I've been meaning to read Maus for quite awhile. Back in school, people recommended it to me, saying how good it is. Later both my brother and dad read it and loved it. My brother lent it to me and it's been sitting on my shelf since then. But today, since I wasn't feeling great, I decided that reading Maus was a good use of my time.
Maus is a Holocaust story. The comic artist Art Spiegelman wants to get his father's Holocaust story down. So he goes over to his father's house on a series of visits to hear the tale, later turning it into this comic. He's made the people into animals, with the Jewish people of the tale mice (and the Gestapo are cats, which I thought was a nice touch).
Spiegelman's father, Vladek, has remarried, so we see scenes from his new life interspersed around his Holocaust tale as a framing narrative. Vladek is still very much in love with Anja, Spiegelman's mother who survived the war but later commit suicide.
The story starts off before the war, showing what Vladek's life was like before the Nazis invaded Poland. Vladek was a very eligible bachelor prior to meeting and falling in love with Anja. Anja was from a wealthy family who lived in a nearby town. The family prospered until the Nazis arrived; although they managed to stay together for quite a long time, they lost their fancy lifestyle and were slowly pulled apart.
This Holocaust story is broken up by scenes from Vladek's present life. He has remarried a woman named Mala who also survived the war. The two do not get along. Spiegelman ends up in the middle of their domestic fights: Vladek says they are always arguing (generally about money) and Mala says she feels like she is stuck in a prison with a very miserly man. This argument is at odds with Vladek's earlier tale where he has been paying people off left and right in an attempt to keep his family alive and together.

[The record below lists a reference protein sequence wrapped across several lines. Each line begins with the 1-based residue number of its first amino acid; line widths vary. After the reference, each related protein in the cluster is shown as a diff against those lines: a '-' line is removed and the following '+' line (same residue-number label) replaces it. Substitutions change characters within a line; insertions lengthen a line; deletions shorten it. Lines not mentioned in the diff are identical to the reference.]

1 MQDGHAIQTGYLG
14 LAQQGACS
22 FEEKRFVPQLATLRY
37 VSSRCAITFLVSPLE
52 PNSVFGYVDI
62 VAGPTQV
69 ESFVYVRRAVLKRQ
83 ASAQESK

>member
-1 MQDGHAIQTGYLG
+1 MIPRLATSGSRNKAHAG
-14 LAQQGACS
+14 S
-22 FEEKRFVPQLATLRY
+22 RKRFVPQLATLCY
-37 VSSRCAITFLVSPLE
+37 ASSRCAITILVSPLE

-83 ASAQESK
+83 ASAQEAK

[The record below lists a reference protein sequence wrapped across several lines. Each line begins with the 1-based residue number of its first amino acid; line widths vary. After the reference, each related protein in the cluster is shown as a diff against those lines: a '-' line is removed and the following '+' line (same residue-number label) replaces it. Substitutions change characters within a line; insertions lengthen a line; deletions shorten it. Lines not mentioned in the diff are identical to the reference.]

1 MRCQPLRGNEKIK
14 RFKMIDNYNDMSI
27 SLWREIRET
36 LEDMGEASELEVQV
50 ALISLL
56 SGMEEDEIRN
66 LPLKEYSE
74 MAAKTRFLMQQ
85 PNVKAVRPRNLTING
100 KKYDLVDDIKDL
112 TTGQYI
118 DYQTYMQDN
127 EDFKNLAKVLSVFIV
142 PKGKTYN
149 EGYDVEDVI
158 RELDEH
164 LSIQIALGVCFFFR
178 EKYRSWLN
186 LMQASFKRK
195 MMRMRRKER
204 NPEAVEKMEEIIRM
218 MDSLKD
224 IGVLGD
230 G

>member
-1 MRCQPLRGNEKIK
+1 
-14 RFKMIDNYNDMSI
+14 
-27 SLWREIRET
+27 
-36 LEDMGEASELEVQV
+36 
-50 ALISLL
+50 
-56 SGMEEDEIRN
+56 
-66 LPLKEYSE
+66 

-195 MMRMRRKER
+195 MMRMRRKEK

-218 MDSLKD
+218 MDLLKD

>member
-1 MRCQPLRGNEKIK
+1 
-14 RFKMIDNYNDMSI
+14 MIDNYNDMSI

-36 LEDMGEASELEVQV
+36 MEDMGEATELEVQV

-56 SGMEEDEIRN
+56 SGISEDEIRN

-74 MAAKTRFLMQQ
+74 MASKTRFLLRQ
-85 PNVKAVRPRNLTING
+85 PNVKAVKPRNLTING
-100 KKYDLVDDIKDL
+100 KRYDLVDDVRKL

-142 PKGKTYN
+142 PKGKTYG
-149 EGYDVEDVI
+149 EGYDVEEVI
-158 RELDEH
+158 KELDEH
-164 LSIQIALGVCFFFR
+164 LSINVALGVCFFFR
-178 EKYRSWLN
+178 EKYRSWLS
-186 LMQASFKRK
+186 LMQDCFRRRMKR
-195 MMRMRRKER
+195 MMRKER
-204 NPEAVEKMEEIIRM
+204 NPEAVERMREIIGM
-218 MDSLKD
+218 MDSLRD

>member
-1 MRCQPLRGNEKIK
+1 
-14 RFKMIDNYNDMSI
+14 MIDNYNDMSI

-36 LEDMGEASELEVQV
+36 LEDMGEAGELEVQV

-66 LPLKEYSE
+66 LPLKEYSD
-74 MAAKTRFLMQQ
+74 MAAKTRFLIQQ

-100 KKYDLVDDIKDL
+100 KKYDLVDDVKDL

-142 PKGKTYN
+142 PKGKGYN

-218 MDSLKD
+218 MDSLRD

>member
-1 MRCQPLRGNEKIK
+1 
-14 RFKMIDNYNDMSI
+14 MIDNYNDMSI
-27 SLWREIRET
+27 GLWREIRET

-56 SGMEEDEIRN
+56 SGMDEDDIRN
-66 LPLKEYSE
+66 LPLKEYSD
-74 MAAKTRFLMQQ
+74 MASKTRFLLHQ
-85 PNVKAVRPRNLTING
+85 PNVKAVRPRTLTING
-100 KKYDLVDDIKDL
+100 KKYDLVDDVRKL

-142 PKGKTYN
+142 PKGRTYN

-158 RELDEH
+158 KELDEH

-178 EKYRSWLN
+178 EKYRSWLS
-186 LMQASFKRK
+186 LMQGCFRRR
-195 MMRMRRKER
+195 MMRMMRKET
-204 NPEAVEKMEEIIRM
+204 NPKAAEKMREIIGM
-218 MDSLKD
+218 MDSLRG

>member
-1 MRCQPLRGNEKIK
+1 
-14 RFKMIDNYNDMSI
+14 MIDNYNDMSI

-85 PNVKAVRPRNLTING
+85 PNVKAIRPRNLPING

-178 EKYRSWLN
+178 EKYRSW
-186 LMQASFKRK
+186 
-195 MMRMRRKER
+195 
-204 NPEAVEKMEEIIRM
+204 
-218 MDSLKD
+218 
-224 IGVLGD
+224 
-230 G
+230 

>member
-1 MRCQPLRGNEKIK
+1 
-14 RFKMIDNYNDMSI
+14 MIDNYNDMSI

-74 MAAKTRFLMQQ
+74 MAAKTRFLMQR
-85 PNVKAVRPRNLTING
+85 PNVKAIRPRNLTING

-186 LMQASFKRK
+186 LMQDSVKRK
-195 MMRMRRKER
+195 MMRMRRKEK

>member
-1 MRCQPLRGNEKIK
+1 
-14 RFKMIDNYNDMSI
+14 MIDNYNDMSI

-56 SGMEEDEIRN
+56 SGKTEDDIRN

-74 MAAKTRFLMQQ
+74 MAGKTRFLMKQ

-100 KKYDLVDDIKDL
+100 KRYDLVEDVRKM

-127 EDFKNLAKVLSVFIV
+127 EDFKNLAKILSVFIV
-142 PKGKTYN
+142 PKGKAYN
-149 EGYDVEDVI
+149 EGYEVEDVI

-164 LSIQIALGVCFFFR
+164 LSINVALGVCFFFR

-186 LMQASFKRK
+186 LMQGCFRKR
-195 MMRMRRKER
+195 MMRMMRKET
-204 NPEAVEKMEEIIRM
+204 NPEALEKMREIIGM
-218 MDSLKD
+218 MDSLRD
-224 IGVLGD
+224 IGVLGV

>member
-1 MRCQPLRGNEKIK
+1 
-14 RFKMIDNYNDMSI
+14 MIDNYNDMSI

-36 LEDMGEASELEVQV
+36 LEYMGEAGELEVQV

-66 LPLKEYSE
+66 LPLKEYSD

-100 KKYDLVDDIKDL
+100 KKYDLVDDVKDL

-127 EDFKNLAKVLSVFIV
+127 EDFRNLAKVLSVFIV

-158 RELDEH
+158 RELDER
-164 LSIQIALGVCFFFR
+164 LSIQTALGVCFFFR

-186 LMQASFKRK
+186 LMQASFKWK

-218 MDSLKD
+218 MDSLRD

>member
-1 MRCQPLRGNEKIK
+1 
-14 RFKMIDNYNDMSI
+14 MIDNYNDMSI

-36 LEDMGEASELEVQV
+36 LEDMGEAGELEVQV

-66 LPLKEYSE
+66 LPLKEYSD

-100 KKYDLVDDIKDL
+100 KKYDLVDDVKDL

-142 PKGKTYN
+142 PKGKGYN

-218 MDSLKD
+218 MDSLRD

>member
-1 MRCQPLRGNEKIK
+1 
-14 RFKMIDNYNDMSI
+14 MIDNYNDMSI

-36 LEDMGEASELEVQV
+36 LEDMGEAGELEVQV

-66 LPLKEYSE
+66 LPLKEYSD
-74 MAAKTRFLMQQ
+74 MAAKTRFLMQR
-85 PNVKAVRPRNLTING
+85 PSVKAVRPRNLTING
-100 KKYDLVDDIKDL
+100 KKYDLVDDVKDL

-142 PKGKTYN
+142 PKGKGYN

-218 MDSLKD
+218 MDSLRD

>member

Maus I ends with Anja and Vladek, the last two of the family, trying to make it to nearby Hungary. But they were sold out by the smugglers who were helping them and have been taken to Auschwitz. But it's nearing the end of the war, so I'm very much interested to see where things go from here.
Oh, an important note: Vladek has just admitted to his son that he burned Anja's diaries after she died. He found the memories too painful to deal with in the aftermath of her suicide.
*As of September 24/15, I am not taking any more requests from authors to read their books. I currently have too many books to read. I'll update this if/when that changes.*
I currently have 164 fiction books just sitting in my room to read (although that doesn't stop me from randomly picking books up at work or buying them on Kindle!). I've been keeping track of them on a paper list for years. This blog shares what I read as I attempt to get "the List" down to a more manageable number.
If you'd like to know what books are on the List, check out my Goodreads shelf devoted to them - it's my physical list digitized! I've also got a shelf for every book I've reviewed here on this blog.
Not everything I review here is actually on the List. Some books come from the library, some books are nonfiction (which are not included on the List), some books are on my Kindle (which have never been included on the List), and some books are given to me by friends and family.
Note: as of April 12/14, I am not going to add the *spoiler* warning I used to when I'm giving away details of books. I want to talk about the books I've read in whatever detail I'd like. So if you haven't read a book I'm reviewing, you might not want to read the review.